schoolmomredAge: 45-54Gender: female5 Stars Out Of 5Anything but OrdinaryNovember 17, 2017schoolmomredAge: 45-54Gender: femaleQuality: 5Value: 5Meets Expectations: 5The Remarkable Ordinary is another book that I have devoured. In today's busy world, it is easy to get bogged down in just the, well, busyness of it. Buechner, through personal stories and lessons learned, teaches us the importance of just stopping and taking the time to listen to what each experience - and God - is teaching us.
If you are not familiar with Frederick Buechner, you should acquaint yourself with some of his books. The two above are small, barely over 100 page reads. But don't let that fool you. What is contained in those 100 or so pages is worth a lot, especially if you know you are on a spiritual journey (and we all are, whether we acknowledge it or not) and want to make the most of it.
pastor2519West Point, UTAge: 55-65Gender: male5 Stars Out Of 5opening our eyes to the remarkable ordinarySeptember 29, 2017pastor2519West Point, UTAge: 55-65Gender: maleQuality: 5Value: 5Meets Expectations: 5Sometimes we need to learn to open our eyes and see God at work. Yes, learn to see Him at work. Sometimes its obvious, but other times, we have to force ourselves to think about why were not seeing God in our neighborhood and in our lives.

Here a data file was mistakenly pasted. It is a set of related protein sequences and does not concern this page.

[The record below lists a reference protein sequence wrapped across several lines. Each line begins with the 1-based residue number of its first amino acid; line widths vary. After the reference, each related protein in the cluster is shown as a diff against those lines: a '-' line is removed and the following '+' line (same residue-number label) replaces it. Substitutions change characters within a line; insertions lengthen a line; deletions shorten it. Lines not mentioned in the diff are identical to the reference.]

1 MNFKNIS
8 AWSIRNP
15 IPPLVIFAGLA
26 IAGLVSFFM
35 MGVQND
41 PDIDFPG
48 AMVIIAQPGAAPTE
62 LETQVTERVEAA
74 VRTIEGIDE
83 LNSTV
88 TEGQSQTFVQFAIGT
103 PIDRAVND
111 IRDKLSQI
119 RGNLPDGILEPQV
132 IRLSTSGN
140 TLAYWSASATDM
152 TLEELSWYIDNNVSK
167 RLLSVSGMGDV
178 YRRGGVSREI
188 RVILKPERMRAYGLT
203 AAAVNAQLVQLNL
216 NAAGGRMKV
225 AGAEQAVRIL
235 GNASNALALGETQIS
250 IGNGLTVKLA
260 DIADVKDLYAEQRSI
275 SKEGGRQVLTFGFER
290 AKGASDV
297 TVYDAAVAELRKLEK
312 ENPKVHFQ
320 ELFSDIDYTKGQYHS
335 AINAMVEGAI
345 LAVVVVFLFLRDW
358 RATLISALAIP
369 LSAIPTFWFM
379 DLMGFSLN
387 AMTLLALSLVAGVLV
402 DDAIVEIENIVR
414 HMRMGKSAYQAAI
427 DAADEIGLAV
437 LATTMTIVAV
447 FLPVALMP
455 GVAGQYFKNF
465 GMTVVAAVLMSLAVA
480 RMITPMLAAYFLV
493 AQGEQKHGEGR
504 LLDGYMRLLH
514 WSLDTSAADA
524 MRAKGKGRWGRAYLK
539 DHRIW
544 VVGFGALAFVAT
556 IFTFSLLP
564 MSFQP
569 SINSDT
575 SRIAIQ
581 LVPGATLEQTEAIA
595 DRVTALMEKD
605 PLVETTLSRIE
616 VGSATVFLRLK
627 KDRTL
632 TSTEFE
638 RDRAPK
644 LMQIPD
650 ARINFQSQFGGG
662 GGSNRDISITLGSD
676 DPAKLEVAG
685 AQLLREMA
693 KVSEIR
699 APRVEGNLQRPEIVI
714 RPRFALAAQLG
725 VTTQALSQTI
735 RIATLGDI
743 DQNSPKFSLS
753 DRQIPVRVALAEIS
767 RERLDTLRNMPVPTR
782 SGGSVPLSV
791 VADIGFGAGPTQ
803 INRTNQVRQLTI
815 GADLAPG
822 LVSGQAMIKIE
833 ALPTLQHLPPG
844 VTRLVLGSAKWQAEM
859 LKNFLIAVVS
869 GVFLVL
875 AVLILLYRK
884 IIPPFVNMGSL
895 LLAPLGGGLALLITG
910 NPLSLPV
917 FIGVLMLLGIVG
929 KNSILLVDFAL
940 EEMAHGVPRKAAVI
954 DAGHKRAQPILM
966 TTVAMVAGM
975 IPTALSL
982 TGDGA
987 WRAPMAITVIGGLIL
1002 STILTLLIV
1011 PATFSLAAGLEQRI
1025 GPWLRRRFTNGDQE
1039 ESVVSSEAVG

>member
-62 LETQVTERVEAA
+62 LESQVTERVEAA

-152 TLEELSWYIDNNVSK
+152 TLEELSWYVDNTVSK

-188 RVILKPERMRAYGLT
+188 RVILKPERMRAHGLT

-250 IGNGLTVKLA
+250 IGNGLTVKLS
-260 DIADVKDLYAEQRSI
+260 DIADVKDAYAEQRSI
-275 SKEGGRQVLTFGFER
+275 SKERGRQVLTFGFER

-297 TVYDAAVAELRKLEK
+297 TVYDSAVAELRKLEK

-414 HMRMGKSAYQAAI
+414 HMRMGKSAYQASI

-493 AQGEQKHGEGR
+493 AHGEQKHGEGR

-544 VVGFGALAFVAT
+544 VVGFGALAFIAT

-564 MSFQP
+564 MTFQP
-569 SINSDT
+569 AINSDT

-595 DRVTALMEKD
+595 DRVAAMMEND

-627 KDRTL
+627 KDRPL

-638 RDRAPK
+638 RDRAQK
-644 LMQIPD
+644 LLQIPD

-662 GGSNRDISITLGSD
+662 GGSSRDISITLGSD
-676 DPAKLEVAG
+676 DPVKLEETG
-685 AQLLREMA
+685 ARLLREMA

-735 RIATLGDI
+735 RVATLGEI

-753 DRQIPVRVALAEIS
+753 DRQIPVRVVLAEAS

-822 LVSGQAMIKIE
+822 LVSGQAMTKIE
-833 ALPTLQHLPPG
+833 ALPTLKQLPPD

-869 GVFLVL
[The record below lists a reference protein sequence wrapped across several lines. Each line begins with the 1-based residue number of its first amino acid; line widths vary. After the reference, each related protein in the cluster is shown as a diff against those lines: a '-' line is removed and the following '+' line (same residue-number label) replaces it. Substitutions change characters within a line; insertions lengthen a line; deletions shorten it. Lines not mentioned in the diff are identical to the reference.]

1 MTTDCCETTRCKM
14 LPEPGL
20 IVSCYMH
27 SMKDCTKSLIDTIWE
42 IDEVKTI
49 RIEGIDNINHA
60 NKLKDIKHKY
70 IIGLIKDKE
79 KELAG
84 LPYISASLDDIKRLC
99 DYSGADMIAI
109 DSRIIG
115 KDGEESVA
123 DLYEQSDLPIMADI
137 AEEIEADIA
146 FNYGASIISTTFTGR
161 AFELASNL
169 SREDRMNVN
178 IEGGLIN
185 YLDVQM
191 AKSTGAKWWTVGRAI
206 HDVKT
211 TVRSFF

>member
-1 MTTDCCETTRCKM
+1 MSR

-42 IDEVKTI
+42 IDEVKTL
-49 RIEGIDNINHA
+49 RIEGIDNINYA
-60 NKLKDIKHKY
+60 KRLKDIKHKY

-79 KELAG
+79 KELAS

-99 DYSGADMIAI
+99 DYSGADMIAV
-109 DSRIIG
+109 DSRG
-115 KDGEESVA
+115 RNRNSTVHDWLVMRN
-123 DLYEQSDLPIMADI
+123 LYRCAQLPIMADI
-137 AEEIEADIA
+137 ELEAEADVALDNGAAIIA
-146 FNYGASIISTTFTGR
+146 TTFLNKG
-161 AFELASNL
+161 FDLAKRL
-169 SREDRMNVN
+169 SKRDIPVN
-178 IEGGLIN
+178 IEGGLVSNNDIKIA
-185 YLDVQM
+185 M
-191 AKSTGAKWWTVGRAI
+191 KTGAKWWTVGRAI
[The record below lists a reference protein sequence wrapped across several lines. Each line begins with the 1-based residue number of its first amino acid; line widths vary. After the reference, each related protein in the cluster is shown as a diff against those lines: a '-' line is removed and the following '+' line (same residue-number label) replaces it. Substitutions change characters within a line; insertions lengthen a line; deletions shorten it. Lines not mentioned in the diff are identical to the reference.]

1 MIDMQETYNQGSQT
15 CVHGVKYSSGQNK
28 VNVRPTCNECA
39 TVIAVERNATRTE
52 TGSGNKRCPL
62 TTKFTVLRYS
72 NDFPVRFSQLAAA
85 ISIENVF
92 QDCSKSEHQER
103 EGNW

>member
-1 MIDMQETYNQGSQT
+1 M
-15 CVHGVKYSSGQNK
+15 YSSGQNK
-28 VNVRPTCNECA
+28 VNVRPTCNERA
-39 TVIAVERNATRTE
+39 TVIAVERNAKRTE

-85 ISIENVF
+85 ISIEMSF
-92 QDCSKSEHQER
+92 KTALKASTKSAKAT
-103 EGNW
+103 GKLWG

Frederick Buechner writes in such an engaging style that its easy to gloss over the important stuff without even seeing it. My how art imitates life. His book The Remarkable Ordinary: How to Stop, Look and Listen to Life (Zondervan, 2017) points out that we are often so busy looking for something beyond ordinary that we dont see the remarkable. Its happening here. Its happening now. And yet we miss it.
Sometimes we need to slow down, not easy to do in todays hectic world, and be careful that you dont fall into the trap that Buechner, in his 90s has no choice but to slow down. Being slow is a learned art form. And its in art that we often see the remarkable, or at least teaches us what to be looking for. Those who have a strong faith walk might also be able to see the remarkable: after all were used to being told that God is present in even the smallest detail.
And this master storyteller points out the importance of laughter, but also, and no surprise here, of telling stories. Stories matter, and we all have them, but like God, like the remarkable, we often dont see them, and so we miss out on much of whats going on in our lives.
The Remarkable Ordinary is filled with stories. Stories that point out how we travel on a journey, to an unknown destination, but if we take time to stop, look and listen to life, we generally end up with a life of peacebetter than we used to be, even if we still have room to grow.
I received a copy of this book from Handlebar in exchange for my review